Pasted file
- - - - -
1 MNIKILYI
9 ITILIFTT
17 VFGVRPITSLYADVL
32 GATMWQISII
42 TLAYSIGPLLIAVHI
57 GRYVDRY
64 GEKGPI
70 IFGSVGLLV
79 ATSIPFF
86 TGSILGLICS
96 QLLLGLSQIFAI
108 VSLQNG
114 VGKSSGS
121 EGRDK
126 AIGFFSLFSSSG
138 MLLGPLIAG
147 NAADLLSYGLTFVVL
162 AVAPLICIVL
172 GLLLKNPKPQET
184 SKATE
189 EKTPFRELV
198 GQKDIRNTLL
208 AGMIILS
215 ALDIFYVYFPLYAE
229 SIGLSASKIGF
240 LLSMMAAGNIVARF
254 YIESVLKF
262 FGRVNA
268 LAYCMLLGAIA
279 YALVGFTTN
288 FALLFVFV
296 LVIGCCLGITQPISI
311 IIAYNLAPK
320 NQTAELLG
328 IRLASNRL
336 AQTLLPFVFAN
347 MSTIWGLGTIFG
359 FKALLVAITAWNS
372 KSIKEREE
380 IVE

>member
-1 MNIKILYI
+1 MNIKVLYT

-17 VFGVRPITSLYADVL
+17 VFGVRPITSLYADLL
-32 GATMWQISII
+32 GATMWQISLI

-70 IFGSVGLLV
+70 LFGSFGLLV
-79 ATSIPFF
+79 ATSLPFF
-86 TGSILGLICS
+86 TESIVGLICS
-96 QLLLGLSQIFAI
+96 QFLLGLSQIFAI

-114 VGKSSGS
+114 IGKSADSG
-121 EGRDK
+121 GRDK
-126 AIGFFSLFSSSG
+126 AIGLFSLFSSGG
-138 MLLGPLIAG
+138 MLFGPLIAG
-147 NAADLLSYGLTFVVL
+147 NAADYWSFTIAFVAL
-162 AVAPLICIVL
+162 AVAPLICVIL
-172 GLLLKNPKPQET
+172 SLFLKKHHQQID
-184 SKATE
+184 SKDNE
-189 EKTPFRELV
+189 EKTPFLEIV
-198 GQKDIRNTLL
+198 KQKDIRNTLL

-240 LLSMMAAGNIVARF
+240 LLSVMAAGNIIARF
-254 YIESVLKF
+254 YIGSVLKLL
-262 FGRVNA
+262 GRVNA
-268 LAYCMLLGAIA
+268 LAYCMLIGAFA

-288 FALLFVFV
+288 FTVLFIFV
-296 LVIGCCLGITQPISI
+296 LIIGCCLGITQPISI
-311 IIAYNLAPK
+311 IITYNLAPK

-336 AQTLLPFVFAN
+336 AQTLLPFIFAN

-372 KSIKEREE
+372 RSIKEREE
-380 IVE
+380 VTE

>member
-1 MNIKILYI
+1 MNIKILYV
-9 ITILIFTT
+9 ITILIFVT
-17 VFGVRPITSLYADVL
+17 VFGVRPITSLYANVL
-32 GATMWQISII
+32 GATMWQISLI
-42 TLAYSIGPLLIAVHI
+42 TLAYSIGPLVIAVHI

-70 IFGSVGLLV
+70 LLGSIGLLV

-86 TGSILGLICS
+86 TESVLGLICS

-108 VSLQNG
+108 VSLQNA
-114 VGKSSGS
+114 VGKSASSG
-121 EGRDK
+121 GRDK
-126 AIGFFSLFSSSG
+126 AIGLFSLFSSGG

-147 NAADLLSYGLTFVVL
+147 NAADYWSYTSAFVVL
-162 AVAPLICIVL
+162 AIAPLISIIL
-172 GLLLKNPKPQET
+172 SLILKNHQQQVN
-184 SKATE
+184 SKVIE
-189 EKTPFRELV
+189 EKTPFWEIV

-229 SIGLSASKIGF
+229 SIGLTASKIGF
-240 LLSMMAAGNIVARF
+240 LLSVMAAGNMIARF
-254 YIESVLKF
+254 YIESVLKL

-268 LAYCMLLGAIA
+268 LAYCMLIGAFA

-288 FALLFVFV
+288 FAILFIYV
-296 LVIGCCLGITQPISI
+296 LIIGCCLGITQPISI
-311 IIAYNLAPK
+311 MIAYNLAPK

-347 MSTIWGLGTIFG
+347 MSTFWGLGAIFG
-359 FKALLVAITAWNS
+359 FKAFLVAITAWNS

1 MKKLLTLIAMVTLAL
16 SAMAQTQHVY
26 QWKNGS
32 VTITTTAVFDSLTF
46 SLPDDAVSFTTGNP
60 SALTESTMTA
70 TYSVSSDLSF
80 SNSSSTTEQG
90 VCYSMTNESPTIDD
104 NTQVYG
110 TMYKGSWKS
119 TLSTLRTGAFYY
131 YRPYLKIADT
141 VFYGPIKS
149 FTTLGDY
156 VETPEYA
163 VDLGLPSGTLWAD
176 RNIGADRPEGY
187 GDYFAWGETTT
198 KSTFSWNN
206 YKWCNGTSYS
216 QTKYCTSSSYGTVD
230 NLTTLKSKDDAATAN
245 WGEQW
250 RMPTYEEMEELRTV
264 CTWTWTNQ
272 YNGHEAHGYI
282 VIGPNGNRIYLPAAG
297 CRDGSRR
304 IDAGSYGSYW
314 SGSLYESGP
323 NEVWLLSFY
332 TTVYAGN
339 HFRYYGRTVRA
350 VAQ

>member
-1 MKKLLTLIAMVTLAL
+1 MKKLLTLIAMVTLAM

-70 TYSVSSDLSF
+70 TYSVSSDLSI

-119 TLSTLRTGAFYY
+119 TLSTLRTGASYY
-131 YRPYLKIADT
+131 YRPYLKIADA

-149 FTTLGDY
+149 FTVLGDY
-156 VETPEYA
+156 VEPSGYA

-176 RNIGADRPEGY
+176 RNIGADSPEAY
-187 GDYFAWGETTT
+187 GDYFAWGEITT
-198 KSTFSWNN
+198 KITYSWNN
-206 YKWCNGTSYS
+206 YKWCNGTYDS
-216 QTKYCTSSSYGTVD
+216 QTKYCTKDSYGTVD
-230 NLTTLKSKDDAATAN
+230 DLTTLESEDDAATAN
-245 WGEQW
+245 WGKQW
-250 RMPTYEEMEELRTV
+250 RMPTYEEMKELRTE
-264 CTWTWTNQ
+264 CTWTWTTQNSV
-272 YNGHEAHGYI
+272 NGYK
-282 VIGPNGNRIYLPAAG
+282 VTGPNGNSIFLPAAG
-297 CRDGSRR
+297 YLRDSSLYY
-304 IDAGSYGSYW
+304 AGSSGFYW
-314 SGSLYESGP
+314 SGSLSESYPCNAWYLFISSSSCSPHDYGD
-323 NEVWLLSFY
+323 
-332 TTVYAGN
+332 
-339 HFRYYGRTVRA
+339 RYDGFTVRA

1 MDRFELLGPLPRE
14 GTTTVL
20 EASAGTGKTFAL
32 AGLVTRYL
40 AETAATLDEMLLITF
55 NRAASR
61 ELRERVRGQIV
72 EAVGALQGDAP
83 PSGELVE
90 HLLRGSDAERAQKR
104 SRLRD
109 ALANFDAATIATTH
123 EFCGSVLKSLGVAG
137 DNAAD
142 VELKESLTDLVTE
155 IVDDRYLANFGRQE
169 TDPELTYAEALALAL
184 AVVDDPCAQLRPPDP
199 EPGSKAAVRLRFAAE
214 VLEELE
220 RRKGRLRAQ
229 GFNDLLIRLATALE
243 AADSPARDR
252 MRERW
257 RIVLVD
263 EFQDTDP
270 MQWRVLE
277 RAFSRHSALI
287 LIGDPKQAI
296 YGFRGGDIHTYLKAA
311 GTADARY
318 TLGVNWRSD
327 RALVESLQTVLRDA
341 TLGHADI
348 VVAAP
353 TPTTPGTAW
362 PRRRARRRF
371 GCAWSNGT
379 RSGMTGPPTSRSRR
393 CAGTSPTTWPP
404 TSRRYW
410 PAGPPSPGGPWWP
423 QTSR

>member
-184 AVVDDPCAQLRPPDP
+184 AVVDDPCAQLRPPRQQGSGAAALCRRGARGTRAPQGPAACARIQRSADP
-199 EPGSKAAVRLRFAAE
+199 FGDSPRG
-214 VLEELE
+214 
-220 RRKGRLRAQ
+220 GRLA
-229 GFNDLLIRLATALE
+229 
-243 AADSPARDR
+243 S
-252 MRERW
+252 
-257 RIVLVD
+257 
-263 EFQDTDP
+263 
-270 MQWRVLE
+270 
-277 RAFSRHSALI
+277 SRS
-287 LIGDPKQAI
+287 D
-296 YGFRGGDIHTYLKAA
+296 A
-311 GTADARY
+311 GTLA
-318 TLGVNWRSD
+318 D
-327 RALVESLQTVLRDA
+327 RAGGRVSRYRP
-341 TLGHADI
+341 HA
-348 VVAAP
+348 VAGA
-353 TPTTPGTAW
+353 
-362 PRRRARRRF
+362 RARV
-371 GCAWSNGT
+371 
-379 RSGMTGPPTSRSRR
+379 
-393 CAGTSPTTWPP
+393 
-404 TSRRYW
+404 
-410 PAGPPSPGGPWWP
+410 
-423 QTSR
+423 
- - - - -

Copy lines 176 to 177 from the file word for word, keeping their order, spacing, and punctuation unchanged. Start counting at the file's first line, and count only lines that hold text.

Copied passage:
304 IDAGSYGSYW
314 SGSLYESGP